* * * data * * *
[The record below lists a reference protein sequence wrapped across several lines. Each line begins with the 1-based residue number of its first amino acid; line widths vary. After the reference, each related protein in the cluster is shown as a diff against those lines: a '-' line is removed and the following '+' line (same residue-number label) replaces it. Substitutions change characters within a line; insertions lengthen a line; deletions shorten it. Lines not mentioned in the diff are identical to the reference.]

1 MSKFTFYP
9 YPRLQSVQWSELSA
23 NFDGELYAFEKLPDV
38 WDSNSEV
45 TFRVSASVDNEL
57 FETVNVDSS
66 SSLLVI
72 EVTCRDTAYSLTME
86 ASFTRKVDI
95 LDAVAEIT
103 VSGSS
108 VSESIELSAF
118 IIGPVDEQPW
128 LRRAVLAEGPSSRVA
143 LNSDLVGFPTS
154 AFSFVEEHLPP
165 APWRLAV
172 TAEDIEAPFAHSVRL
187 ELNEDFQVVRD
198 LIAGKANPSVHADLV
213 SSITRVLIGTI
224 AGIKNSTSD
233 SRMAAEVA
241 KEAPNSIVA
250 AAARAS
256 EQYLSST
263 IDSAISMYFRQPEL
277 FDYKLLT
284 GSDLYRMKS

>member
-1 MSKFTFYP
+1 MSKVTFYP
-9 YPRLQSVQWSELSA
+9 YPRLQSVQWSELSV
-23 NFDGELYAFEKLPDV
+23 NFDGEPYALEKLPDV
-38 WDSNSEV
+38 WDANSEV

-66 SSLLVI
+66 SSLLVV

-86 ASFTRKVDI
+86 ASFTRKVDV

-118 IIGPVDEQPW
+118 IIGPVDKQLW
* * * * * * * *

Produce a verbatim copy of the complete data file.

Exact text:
[The record below lists a reference protein sequence wrapped across several lines. Each line begins with the 1-based residue number of its first amino acid; line widths vary. After the reference, each related protein in the cluster is shown as a diff against those lines: a '-' line is removed and the following '+' line (same residue-number label) replaces it. Substitutions change characters within a line; insertions lengthen a line; deletions shorten it. Lines not mentioned in the diff are identical to the reference.]

1 MSKFTFYP
9 YPRLQSVQWSELSA
23 NFDGELYAFEKLPDV
38 WDSNSEV
45 TFRVSASVDNEL
57 FETVNVDSS
66 SSLLVI
72 EVTCRDTAYSLTME
86 ASFTRKVDI
95 LDAVAEIT
103 VSGSS
108 VSESIELSAF
118 IIGPVDEQPW
128 LRRAVLAEGPSSRVA
143 LNSDLVGFPTS
154 AFSFVEEHLPP
165 APWRLAV
172 TAEDIEAPFAHSVRL
187 ELNEDFQVVRD
198 LIAGKANPSVHADLV
213 SSITRVLIGTI
224 AGIKNSTSD
233 SRMAAEVA
241 KEAPNSIVA
250 AAARAS
256 EQYLSST
263 IDSAISMYFRQPEL
277 FDYKLLT
284 GSDLYRMKS

>member
-1 MSKFTFYP
+1 MSKVTFYP
-9 YPRLQSVQWSELSA
+9 YPRLQSVQWSELSV
-23 NFDGELYAFEKLPDV
+23 NFDGEPYALEKLPDV
-38 WDSNSEV
+38 WDANSEV

-66 SSLLVI
+66 SSLLVV

-86 ASFTRKVDI
+86 ASFTRKVDV

-118 IIGPVDEQPW
+118 IIGPVDKQLW